To prevent the dynamo-driven lights of your bicycle from going out when you stop in the dark for, say, traffic lights, the simple circuit here may offer help.
The circuit uses four NiCd batteries with a capacity of between 0.25 Ah and 1.25 Ah, which are constantly charged when the dynamo is driven via R1 and D1. Since the battery voltage is rather less than the dynamo output, the lights are dimmed to a small extent when the cycle is stopped, but in practice that is hardly noticeable.
Monostable ICia, which has a mono time of 1 s (R5-C2), is used to detect whether the dynamo generates a voltage with the aid of D3, R3, and R4. As long as there is a voltage, the monostable holds 1Cib, also a mono-stable, in the reset state. The relay is not energized and the lights are powered by the dynamo.
When the dynamo voltage drops, ICia is no longer triggered so its outputs change level. This causes the reset state of ICib to be removed, whereupon its T input is actuated and remains so for two minutes, during which time the relay is energized and the -cycle lights are powered by the batteries.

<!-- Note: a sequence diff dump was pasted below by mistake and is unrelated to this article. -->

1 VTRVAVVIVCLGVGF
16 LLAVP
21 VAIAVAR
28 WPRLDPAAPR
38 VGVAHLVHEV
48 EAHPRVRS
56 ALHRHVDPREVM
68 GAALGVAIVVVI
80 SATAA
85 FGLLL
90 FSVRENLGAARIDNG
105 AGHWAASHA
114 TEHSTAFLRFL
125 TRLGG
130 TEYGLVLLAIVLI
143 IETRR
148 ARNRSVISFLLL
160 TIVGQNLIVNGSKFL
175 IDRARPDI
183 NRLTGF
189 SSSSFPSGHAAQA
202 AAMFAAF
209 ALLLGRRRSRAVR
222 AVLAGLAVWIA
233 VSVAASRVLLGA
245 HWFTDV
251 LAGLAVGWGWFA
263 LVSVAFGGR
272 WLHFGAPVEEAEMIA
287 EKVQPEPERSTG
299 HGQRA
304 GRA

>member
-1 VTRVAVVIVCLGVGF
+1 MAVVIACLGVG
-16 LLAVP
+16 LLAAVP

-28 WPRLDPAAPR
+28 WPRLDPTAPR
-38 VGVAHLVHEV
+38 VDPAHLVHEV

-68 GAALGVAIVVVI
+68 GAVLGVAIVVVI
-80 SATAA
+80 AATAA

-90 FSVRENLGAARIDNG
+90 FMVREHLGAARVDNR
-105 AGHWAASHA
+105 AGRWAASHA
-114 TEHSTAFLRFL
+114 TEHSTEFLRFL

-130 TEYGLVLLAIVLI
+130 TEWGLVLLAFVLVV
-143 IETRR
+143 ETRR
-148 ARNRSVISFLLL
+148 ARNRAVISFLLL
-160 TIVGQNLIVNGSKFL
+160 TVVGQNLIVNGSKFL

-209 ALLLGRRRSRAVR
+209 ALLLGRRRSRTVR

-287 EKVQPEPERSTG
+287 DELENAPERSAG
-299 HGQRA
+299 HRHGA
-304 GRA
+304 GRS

Strictly speaking, ICib is not essential, but it does ensure that the lights are switched and that the battery cannot be discharged completely. The relay should be a type that operates faultlessly when its supply voltage reaches 4.8 V.
It is advisable to build the circuit in a watertight, or at least waterproof, enclosure.
The voltage of a battery is a fundamental characteristic of a battery, which is determined by the chemical reactions in the battery, the concentrations of the battery components, and the polarization of the battery. The voltage calculated from equilibrium conditions is typically known as the nominal battery voltage. In practice, the nominal battery voltage cannot be readily measured, but for practical battery systems (in which the overvoltages and non-ideal effects are low) the open circuit voltage is a good approximation to the nominal battery voltage.